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The working title of this film was Uncle Wiggily in Connecticut. J. D. Salinger's short story depicted only the reunion between "Eloise" and "Mary Jane" in Connecticut. For the screenplay, screenwriters Julius and Philip Epstein fleshed out Eloise's romance with "Walt" and added the plot elements regarding the paternity of Eloise's child and the possible custody dispute. Modern sources state that Salinger greatly disliked this adaptation of his story, and never allowed another of his works to be filmed. According to a August 16, 1948 Hollywood Reporter news item, Teresa Wright was originally set to star in the film, but Samuel Goldwyn terminated her contract before the start of production. Audrey Totter was originally cast in the role of Mary Jane.
According to information in the file on the film in the MPAA/PCA Collection at the AMPAS Library, the first draft of the script, submitted for approval on November 8, 1948, was rejected because the affair between Eloise and Walt was presented in too sympathetic a light. In a revised version of the script, submitted in May 1949, the story opened with Mary Jane and "Lew" having conspired for some time to break up his marriage to Eloise. That script was approved, but the Breen Office pointed out that the PCA preferred that a divorce in a film be initiated only by "the unsympathetic or guilty party."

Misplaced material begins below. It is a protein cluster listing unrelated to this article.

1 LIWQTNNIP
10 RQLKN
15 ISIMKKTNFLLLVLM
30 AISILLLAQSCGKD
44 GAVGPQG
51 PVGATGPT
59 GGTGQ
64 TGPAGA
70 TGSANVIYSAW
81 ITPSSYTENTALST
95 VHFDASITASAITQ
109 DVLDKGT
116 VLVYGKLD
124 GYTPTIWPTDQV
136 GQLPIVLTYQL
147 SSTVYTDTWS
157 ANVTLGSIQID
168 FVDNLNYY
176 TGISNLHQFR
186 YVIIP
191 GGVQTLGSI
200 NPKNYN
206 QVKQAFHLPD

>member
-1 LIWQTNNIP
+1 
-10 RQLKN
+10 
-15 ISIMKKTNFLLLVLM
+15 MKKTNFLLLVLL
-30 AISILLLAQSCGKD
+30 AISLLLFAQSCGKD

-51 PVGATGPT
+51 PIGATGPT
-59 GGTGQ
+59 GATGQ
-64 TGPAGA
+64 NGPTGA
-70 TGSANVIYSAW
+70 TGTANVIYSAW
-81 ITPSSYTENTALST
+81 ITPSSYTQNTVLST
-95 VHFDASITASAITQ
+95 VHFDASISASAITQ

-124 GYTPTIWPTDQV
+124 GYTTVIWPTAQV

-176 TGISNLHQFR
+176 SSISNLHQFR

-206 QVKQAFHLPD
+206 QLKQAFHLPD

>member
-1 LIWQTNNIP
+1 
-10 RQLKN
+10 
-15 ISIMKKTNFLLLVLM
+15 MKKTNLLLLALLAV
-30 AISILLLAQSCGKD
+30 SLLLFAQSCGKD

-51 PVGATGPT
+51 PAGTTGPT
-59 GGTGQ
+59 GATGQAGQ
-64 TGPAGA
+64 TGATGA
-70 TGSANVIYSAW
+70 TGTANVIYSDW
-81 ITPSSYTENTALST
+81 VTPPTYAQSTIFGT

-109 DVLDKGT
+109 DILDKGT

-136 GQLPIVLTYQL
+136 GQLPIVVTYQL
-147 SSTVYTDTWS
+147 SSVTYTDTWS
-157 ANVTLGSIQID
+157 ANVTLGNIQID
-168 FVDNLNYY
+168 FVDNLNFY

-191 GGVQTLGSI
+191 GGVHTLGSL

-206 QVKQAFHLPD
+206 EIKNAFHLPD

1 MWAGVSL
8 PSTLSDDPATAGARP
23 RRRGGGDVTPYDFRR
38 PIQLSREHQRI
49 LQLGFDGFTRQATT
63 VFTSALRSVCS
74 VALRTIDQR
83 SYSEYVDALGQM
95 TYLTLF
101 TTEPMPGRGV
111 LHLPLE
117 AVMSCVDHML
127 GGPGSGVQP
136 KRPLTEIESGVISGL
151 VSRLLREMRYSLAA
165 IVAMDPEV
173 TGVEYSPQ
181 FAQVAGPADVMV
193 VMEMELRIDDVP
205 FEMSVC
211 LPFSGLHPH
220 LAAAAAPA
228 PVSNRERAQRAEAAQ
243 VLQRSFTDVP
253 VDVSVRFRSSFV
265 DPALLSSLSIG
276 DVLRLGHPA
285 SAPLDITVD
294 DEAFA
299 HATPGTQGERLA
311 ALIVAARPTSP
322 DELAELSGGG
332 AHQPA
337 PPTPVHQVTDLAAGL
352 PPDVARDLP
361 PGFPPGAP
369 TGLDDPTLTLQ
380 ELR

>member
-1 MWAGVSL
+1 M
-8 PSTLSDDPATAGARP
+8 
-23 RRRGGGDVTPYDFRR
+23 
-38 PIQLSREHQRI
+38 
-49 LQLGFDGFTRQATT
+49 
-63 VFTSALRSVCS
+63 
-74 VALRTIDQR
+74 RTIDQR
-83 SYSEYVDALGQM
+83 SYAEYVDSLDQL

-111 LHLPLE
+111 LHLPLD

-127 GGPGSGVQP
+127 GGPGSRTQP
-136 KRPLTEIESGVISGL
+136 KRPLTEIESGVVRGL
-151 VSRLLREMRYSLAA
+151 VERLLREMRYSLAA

Susan Hayward was nominated for an Academy Award for Best Actress, but lost to Olivia de Havilland, and the song "My Foolish Heart" was nominated in the Best Music category. In a Los Angeles Times review dated December 26, 1949, critic Philip K. Scheuer wrote: "It seemed to me an important and satisfying scene between the father and the mother...had, regrettably, been eliminated since the preview." Exactly which scene May have been eliminated has not been determined. An adaptation of My Foolish Heart was broadcast on the Lux Radio Theatre on August 28, 1950, with Susan Hayward and Dana Andrews repeating their original roles.